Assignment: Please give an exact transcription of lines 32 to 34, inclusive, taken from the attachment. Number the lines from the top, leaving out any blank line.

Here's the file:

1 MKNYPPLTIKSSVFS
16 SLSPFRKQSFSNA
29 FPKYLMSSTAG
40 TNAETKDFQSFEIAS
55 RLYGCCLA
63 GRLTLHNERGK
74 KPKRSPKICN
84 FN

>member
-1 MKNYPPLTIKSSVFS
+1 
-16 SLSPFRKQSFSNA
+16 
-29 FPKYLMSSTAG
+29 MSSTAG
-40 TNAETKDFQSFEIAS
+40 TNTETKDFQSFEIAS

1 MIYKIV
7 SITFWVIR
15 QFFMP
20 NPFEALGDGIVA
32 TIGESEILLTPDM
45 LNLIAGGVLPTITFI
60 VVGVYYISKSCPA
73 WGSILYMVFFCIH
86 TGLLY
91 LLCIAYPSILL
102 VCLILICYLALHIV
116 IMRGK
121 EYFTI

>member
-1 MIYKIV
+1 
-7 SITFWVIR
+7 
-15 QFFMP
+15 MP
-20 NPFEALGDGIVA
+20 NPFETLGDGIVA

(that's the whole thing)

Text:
-1 MIYKIV
+1 
-7 SITFWVIR